Friday, November 12, 2010

Thankful for a lesson learned

I stopped by the hospital today to help for a few hours. It was early in the morning and I began to do patient rounds to see if there was anything I could get for them.

I stopped by the room of a frail looking man with thinning brown hair. He was in the middle of eating his breakfast of scrambled eggs covered in cheese, hash browns, bacon, toast, fruits, juices and a yogurt.

After introducing myself, I asked him if I could get anything for him, fully expecting him to say no. Instead, he asked me to get him an Italian Ice.

"You may not have any because they were out last night" he went on to say, "so if there are none, please bring me two cups of vanilla ice cream, a Styrofoam cup, and some rootbeer so that I can make myself a root beer float."

I thought his request to be somewhat strange because of the time of day and the fact that he was still eating his breakfast. But I told him I would go and check on the Italian Ice. Before leaving his room I mentioned to him that if there were none, he would have to wait on the rootbeer float because we were out Styrofoam cups for the time being, but that more would be arriving soon.

He said that would be fine, so off I went.

Less than one minute later, I returned to his room with the Italian Ice. "It's the last one!" I said as I handed it to him. He took it with a smile and I continued, "I will check back on you later, when the cups arrive to see if you still might like to have a rootbeer float." Then I left his room and went off to the next patient.

About 30 minutes later, I was walking past the nurse's station when the charge nurse said to me, "You forgot to bring my patient a rootbeer float." She seemed annoyed which surprised me. It hadn't been that long since I had brought him the Italian Ice. I had forgotten to check to see if the cups had arrived but I hadn't expected him to be that anxious to get his float.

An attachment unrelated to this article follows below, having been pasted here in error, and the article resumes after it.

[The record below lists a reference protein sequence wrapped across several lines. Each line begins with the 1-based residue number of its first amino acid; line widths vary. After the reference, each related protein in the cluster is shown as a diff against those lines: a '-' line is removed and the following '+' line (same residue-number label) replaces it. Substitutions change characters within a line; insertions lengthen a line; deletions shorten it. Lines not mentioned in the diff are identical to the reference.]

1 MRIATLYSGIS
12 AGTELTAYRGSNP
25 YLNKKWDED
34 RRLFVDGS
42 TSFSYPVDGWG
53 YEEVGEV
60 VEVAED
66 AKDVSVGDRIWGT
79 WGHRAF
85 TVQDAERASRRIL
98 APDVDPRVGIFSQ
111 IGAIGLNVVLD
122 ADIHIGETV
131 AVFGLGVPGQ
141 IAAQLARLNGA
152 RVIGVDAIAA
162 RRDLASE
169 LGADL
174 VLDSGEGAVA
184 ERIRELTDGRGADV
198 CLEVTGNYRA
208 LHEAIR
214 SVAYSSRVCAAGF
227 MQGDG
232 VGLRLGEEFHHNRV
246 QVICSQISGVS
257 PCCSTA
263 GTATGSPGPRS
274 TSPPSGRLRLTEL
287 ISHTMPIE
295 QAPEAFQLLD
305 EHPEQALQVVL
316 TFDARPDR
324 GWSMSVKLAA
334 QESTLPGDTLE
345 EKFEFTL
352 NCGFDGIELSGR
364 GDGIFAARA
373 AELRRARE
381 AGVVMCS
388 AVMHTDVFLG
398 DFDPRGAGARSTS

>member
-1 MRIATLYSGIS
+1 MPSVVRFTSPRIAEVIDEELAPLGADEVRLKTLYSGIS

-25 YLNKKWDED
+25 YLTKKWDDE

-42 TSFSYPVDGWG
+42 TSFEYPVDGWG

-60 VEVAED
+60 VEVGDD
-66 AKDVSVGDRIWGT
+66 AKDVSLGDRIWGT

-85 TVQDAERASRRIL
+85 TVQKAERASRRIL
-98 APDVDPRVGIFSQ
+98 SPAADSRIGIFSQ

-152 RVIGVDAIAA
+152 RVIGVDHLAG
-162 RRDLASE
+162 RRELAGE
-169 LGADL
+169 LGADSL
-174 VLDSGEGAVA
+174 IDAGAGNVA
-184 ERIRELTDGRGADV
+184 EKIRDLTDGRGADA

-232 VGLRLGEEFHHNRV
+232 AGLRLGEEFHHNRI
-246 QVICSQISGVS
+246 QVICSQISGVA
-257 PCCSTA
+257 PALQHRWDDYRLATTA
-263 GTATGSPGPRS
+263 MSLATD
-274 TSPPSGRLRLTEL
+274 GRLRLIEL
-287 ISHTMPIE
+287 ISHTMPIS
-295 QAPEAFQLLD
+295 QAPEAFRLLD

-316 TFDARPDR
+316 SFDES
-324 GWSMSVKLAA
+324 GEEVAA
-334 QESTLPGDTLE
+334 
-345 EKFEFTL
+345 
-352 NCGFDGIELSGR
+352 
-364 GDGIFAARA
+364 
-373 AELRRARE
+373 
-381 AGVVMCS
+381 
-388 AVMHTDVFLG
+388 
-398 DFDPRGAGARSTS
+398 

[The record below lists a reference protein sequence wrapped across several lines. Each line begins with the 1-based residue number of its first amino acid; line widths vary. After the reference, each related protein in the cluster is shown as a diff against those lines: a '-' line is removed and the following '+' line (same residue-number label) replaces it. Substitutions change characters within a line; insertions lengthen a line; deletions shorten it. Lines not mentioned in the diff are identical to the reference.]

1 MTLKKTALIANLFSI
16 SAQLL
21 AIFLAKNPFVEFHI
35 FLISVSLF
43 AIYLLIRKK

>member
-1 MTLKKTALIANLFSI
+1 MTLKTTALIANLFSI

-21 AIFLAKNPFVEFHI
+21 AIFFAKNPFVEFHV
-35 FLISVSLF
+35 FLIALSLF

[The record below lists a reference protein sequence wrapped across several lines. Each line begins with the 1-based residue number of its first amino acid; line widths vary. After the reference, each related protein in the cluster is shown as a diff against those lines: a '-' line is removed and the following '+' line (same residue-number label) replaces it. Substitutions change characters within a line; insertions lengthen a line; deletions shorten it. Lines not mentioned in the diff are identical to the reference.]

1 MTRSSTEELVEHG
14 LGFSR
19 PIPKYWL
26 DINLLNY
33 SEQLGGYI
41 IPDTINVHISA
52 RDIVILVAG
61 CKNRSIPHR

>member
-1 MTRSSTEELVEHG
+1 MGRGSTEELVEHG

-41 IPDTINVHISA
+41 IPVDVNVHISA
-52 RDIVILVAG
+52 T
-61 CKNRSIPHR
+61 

I went to his room, and after knocking on his door, I slowly walked in. He was eating his rootbeer float. "Are we still friends?" I asked him with a smile. "I'm so sorry I didn't come sooner and that you had to ask your nurse to get you the float." I said.

I expected him to say it was OK, not to worry, etc. Instead he said, "You need to start carrying around a notebook so that you can write these things down. I know you get busy, but you shouldn't forget."

I wanted to tell him it had only been 30 minutes, that he was still eating his breakfast for heaven sakes, that he had JUST eaten an Italian Ice, that there was only one of me and 32 patients and that I WOULD have come back eventually.

Instead, I said, "You are right. I need to do that. I shouldn't forget."

I have been thinking a lot about this man and what he said. At first I felt like I was being unfairly criticized. I'm a volunteer for crying out loud! I often do get busy running errands here and there for this nurse or that and most days only get to each patients room once in four hours. But then I realized that he was trying to teach me an important lesson. He was trying to teach me how to give better care and to realize that these patients are relying on us to do things for them that they cannot do for themselves. And that thirty minutes can seem like hours to someone sitting alone in a hospital room.

A rootbeer float seems like a trivial thing to you and I, but to a patient who perhaps hasn't been allowed to eat anything but a clear diet for days and has just been cleared for a regular diet again, this type of thing can be huge to them.

I'm grateful for this man. Grateful that he took the time to teach me this lesson instead of just saying that it was OK.

Today, I am thankful for the lessons I learn each time I walk through the hospital doors.


  1. I LOVE this post! Made me smile.

  2. You are such a better person than I am, I think I would've dumped it in his lap.